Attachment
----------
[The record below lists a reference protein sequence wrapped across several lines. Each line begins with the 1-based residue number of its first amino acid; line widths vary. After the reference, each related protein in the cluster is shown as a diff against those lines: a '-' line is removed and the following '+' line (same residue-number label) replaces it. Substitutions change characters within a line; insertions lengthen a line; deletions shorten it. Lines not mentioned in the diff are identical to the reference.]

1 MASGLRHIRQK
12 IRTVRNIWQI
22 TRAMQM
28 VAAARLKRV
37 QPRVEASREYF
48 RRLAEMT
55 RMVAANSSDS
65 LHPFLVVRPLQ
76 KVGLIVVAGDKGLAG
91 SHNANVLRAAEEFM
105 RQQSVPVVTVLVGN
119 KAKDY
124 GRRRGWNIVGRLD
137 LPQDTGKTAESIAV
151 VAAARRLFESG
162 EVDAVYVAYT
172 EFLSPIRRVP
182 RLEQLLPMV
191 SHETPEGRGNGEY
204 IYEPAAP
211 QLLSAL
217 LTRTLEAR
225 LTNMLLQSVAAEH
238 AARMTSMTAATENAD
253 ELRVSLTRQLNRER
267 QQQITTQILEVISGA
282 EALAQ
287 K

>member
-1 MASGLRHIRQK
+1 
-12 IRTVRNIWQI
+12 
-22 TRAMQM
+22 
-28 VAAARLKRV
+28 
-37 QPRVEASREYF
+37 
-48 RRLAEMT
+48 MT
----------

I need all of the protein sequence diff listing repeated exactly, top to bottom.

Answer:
[The record below lists a reference protein sequence wrapped across several lines. Each line begins with the 1-based residue number of its first amino acid; line widths vary. After the reference, each related protein in the cluster is shown as a diff against those lines: a '-' line is removed and the following '+' line (same residue-number label) replaces it. Substitutions change characters within a line; insertions lengthen a line; deletions shorten it. Lines not mentioned in the diff are identical to the reference.]

1 MASGLRHIRQK
12 IRTVRNIWQI
22 TRAMQM
28 VAAARLKRV
37 QPRVEASREYF
48 RRLAEMT
55 RMVAANSSDS
65 LHPFLVVRPLQ
76 KVGLIVVAGDKGLAG
91 SHNANVLRAAEEFM
105 RQQSVPVVTVLVGN
119 KAKDY
124 GRRRGWNIVGRLD
137 LPQDTGKTAESIAV
151 VAAARRLFESG
162 EVDAVYVAYT
172 EFLSPIRRVP
182 RLEQLLPMV
191 SHETPEGRGNGEY
204 IYEPAAP
211 QLLSAL
217 LTRTLEAR
225 LTNMLLQSVAAEH
238 AARMTSMTAATENAD
253 ELRVSLTRQLNRER
267 QQQITTQILEVISGA
282 EALAQ
287 K

>member
-1 MASGLRHIRQK
+1 
-12 IRTVRNIWQI
+12 
-22 TRAMQM
+22 
-28 VAAARLKRV
+28 
-37 QPRVEASREYF
+37 
-48 RRLAEMT
+48 MT